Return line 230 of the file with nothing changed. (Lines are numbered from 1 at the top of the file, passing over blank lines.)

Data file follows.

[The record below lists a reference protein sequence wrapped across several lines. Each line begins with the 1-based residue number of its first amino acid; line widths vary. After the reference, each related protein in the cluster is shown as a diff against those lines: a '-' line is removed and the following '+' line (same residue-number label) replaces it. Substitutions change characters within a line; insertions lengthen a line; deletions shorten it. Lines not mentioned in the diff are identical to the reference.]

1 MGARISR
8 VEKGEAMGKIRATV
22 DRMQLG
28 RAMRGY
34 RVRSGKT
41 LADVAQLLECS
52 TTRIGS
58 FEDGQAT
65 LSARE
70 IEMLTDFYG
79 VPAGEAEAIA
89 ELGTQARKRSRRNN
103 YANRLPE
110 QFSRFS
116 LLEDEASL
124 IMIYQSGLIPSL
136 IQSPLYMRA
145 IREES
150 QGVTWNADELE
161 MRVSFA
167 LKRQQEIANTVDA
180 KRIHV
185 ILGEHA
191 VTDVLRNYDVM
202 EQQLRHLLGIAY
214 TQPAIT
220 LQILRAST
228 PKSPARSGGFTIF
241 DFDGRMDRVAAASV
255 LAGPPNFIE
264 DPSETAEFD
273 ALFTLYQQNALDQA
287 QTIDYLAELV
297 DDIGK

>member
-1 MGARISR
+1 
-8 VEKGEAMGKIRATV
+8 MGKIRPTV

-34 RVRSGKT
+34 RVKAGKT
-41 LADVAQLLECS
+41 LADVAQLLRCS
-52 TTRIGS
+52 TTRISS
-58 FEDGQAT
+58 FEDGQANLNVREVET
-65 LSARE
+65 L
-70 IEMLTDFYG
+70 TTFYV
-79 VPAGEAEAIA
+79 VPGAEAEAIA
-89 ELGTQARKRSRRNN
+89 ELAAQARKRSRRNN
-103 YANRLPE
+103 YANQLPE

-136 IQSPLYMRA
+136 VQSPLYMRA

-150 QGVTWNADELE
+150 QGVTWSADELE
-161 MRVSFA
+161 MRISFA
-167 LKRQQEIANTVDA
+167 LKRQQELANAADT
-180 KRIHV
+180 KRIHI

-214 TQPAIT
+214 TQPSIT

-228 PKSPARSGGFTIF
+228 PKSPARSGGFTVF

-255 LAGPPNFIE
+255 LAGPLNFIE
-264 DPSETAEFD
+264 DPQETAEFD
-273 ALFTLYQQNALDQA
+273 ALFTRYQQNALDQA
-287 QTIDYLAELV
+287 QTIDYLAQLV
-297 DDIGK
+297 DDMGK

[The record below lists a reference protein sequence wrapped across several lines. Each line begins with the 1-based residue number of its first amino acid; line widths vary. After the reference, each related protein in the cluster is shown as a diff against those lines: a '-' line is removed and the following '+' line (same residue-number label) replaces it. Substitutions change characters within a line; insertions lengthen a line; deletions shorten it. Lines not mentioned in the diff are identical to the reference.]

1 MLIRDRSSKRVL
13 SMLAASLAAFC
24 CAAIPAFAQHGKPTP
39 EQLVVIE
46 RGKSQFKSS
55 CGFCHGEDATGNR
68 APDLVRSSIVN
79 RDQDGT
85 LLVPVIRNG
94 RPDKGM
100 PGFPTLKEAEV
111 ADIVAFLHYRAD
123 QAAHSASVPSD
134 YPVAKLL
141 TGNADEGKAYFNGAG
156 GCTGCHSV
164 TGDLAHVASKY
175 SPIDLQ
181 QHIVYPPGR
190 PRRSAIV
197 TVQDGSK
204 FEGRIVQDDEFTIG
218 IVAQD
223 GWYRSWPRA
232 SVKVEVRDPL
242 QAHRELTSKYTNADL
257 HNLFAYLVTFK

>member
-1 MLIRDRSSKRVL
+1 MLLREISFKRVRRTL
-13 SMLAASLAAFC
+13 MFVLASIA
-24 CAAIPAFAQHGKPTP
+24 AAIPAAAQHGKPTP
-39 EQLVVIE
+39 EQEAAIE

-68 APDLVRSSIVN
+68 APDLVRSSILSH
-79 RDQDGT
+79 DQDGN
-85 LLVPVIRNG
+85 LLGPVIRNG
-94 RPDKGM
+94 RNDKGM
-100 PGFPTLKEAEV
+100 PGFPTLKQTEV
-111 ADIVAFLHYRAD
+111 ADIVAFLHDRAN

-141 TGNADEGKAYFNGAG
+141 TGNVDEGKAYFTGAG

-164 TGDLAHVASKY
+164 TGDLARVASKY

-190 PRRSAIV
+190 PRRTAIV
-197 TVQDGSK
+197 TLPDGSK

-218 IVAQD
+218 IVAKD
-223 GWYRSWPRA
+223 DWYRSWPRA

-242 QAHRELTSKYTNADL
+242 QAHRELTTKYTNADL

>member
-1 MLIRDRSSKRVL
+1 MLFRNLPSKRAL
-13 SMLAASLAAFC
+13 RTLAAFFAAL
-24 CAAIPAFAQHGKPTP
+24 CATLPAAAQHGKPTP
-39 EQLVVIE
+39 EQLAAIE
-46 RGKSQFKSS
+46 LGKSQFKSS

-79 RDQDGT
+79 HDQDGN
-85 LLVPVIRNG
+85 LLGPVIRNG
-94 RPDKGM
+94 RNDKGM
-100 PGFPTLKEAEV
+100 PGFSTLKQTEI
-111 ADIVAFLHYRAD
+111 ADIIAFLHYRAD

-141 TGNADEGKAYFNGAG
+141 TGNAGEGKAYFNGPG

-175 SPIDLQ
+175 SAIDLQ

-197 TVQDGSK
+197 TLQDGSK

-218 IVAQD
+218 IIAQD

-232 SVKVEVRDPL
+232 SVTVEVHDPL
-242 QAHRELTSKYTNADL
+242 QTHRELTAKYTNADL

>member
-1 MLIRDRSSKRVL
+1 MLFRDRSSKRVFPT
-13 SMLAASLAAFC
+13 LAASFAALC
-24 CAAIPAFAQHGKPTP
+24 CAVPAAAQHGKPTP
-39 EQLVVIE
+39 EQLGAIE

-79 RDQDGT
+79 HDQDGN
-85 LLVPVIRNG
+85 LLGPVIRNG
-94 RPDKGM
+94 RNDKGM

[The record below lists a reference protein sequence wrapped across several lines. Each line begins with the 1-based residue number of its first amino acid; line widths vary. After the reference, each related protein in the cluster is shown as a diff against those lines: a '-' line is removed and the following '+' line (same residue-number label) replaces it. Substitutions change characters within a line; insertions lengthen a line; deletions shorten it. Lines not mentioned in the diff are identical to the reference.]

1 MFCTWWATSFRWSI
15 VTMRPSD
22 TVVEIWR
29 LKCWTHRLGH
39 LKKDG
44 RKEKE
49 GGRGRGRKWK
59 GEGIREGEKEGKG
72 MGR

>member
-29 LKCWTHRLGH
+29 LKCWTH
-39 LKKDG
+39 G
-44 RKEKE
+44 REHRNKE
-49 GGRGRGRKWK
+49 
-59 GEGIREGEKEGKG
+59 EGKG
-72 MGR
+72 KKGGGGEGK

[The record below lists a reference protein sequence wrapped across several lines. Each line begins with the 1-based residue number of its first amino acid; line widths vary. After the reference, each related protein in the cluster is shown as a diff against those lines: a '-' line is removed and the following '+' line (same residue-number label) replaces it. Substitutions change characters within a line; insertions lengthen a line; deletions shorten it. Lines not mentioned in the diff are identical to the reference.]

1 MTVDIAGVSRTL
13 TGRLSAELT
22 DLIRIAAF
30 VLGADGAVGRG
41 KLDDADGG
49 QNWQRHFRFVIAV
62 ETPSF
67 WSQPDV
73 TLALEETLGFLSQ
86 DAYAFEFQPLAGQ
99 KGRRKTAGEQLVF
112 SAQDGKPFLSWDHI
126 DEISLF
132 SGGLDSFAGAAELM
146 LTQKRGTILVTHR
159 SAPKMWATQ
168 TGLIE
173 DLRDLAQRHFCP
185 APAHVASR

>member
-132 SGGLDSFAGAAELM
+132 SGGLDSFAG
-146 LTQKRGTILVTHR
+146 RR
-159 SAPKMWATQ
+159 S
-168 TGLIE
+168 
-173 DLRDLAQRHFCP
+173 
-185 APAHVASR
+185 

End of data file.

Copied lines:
126 DEISLF